Rick Adelman and Kevin McHale will meet their former teams in Monday's Timberwolves-Houston game for the first time since Adelman left the Rockets in April after four seasons as their coach and McHale departed in 2009 from the franchise he guided for 14 seasons.
Both have had long, distinguished NBA careers, Adelman for 20 seasons as a head coach who has won 952 career games and McHale for nearly 30 years as a Hall of Fame player, front-office executive and coach.
Rockets guard Chase Budinger has played for both in his young NBA career.
"That's the thing about coaches: They're all different," said Budinger, a third-year player. "The two coaches I've had in the NBA, they're opposites: One's a communicator who likes to talk with players, individually and as a team. The other one barely talked at all. The good thing about both of them is their definitely players' coaches. They do it in different ways, but both definitely are looking for what he can do to help players be successful."
Adelman left the Rockets last spring after his contract expired. The Rockets hired McHale to replace him in May. The Wolves, in turn, hired Adelman in September.
"I love Rick to death," Rockets guard Kyle Lowry said. "We had a good thing going. He was kind of to himself, that's him. ... But with Coach Mac, he's in your face, he's talking to you. He wants to teach you. He wants to be on the floor with you. He wants you to be good and wants to help you learn every possession. Every player, he wants to help."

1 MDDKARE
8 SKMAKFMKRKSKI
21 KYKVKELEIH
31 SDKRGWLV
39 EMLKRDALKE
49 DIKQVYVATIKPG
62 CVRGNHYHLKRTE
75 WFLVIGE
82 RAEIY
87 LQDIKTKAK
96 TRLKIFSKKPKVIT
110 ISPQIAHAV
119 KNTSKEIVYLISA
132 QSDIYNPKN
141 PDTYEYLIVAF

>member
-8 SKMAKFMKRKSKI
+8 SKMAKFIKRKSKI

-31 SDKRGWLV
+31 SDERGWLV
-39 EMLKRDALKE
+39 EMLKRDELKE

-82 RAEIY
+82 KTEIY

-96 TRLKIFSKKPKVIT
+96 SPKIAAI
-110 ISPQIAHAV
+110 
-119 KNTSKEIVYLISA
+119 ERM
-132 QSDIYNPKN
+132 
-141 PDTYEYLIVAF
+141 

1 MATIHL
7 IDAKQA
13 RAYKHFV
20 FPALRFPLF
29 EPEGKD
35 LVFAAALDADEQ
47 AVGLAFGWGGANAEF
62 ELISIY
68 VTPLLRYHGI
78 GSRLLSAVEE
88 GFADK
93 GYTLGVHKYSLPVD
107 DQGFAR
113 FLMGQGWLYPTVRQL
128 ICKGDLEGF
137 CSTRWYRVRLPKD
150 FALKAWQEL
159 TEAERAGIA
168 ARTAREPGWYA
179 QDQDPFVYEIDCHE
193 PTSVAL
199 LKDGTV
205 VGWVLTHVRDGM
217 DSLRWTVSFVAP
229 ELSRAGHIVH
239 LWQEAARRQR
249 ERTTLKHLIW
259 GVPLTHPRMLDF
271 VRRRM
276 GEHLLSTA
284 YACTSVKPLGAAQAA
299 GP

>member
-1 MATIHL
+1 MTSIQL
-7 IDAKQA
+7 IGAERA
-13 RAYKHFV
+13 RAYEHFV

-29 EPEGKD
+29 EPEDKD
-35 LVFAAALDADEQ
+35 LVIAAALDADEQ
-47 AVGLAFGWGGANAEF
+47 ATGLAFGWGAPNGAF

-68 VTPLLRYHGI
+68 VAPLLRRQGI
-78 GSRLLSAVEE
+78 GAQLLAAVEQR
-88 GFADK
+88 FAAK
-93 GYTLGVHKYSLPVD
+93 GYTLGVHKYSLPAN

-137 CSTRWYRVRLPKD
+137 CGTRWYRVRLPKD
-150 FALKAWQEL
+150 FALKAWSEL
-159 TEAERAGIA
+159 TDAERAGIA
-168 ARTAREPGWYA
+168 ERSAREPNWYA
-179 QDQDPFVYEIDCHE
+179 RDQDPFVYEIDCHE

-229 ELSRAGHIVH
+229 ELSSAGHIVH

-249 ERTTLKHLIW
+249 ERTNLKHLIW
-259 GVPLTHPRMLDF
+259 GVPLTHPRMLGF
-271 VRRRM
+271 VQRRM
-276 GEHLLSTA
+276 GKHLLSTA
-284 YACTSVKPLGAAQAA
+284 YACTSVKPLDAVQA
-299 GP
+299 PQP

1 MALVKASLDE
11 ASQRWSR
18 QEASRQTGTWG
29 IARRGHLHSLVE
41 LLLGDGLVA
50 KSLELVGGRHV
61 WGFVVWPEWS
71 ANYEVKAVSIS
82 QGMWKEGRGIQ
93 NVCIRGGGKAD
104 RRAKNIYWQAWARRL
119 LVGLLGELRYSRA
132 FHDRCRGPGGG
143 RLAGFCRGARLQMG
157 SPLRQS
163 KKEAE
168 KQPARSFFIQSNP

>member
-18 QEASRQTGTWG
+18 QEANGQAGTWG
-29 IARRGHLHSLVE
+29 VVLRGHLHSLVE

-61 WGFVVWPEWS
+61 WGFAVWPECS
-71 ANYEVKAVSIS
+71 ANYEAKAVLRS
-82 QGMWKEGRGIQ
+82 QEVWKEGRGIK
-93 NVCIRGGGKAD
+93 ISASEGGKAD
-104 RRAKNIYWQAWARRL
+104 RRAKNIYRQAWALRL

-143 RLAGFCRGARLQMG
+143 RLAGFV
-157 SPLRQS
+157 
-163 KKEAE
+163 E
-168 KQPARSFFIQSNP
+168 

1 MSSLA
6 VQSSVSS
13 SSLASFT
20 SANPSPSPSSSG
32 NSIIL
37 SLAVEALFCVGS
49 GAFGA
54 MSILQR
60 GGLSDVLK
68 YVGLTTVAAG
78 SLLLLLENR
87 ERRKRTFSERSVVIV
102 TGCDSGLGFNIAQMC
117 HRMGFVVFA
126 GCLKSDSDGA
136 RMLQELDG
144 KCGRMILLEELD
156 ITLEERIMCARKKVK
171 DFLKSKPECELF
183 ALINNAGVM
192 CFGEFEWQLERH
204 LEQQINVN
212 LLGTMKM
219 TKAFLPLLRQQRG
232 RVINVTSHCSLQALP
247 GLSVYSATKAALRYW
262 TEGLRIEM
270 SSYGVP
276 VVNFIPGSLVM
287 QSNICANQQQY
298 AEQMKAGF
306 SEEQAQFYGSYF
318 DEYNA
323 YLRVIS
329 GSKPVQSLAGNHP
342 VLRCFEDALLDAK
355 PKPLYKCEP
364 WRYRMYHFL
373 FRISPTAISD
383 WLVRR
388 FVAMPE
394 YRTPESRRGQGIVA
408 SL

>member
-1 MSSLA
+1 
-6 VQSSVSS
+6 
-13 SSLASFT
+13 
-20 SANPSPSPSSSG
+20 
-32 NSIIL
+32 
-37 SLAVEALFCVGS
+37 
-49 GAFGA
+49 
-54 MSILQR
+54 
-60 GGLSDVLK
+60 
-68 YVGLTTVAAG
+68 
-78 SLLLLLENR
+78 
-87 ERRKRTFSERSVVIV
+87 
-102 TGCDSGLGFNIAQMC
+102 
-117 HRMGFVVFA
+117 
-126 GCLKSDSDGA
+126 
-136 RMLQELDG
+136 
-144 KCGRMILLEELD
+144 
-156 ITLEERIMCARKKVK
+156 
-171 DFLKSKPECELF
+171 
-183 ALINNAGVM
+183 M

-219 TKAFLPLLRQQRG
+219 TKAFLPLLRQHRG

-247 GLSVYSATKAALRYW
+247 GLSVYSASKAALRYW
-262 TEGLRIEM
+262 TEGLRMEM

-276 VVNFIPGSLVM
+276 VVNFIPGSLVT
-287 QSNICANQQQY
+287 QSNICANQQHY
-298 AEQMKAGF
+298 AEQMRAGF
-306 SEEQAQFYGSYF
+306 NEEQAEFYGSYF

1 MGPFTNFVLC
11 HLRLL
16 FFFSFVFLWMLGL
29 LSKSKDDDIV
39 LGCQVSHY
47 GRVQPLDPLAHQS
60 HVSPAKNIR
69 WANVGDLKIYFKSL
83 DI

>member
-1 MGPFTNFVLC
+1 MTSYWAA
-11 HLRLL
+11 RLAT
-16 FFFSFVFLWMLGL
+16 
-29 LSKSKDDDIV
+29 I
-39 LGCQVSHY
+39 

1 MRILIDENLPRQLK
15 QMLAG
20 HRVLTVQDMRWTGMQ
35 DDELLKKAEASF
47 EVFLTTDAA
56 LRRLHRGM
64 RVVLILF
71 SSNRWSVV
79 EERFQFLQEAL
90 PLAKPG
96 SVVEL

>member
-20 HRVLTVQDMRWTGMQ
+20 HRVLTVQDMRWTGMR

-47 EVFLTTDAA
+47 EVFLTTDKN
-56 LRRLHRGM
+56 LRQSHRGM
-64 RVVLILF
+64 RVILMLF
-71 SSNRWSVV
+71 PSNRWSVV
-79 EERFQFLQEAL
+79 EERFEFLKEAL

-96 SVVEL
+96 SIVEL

Rockets General Manager Daryl Morey hired both coaches. He sees as many similarities as differences.
"Both guys have a great feel for the game," he said. "I think if Kevin had chosen the coaching path, he'd obviously be further along. What Rick has been able to accomplish is something very few coaches have. We're all looking up to what he's been able to do."
McHale has the Rockets 9-7 and on a six-game winning streak even though their roster lacks the kind of player he most covets: a guy who can demand a double-team.
The Rockets sought a star big man before the season started, pursuing Nene and Marc Gasol in free agency and making a trade for All-Star Pau Gasol in a three-way deal with New Orleans and the Lakers that the NBA vetoed.
So Houston signed Samuel Dalembert, and on Saturday the big guy blocked six shots on a sprained ankle in a victory over San Antonio at home.
"You know what?" McHale said when asked "What if" about Pau Gasol. "That's neither here nor there. That didn't happen. That, that ain't happening."
The only piece left from the Wolves team McHale constructed as its general manager is fourth-year forward Kevin Love, whom McHale acquired for O.J. Mayo's draft rights in a 2008 draft-night that Wolves fans second-guessed to no end.
Now Love is an All-Star and likely will sign a rich contract extension by Wednesday.
"He's a great player, he's a great guy, too," McHale said. "I like Kevin. He looks really good. I tell you what, I'd like to get on his diet plan."
After playing 13 seasons with the Celtics, McHale retired as a player in 1993, when a good share of the players he now coaches weren't yet in school.
"Surprisingly yes," Morey said when asked if today's players know and appreciate McHale's Hall of Fame playing career. "Players get a knock for not knowing basketball history, but I think we've got smarter players than most teams."